At the behest of the federal Department of Justice who are investigating possible discrimination against students with disabilities, the Wisconsin Department of Public Instruction requested voluntary information from Wisconsin’s voucher schools. This has voucher proponents and GOP legislators…well…seeing red!
…the DPI’s request that was sent to schools last week — prompted by complaints submitted to the DOJ in 2011 that taxpayer-financed voucher schools were turning away students with special needs — has already met with harsh criticism by advocates for the voucher program.
Rick Esenberg, president of the conservative nonprofit law firm, Wisconsin Institute for Law and Liberty, blasted the DPI in a news release, saying the department was being “commandeered” by the Justice Department.
Republican state senators in Madison also expressed their frustration. Sen. Paul Farrow (R-Pewaukee) sent a letter Monday to DPI Superintendent Tony Evers reprimanding him for the request.
“I am disappointed in your mismanagement, deceit, and undermining of not only the parental school choice programs, but of the authority of the Legislature as well,” Farrow wrote in the letter.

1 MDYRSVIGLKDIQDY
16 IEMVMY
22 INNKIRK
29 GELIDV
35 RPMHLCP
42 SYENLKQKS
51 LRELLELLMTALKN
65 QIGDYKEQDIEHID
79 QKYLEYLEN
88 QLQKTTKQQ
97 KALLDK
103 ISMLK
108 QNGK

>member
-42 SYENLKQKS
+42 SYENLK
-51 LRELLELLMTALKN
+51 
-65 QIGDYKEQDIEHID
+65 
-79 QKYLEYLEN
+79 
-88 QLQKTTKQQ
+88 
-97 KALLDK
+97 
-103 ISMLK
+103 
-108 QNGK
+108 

Well it seems that the bills that the legislature passed as part and parcel of the bills that authorized vouchers included wording that prevents voucher schools from being compelled to provide the information:
Private schools in the voucher program can’t be required under current state law to make available information about students with disabilities…. Rick Esenberg, an attorney and president of the conservative Wisconsin Institute for Law and Liberty, said he thinks that even asking for the information to be turned over voluntarily could be a violation of the law.
But here is the kicker (emphasis mine):
Public schools must provide that data.
I really hope that students with special needs aren’t be discriminated against by schools using tax dollars. But we can’t know unless there is visibility into their enrollment practices. And they have every incentive not to enroll students with disabilities:
Students with disabilities are typically more expensive to educate, but voucher schools receive the same taxpayer subsidy for every student.
If a school is willing to accept tax dollars to educate children…they should be willing to provide the same reporting as public schools.
…said Monica Murphy, managing attorney at Disability Rights Wisconsin. “DPI can ask for whatever it wants. Why are (voucher advocates) afraid to provide the data?”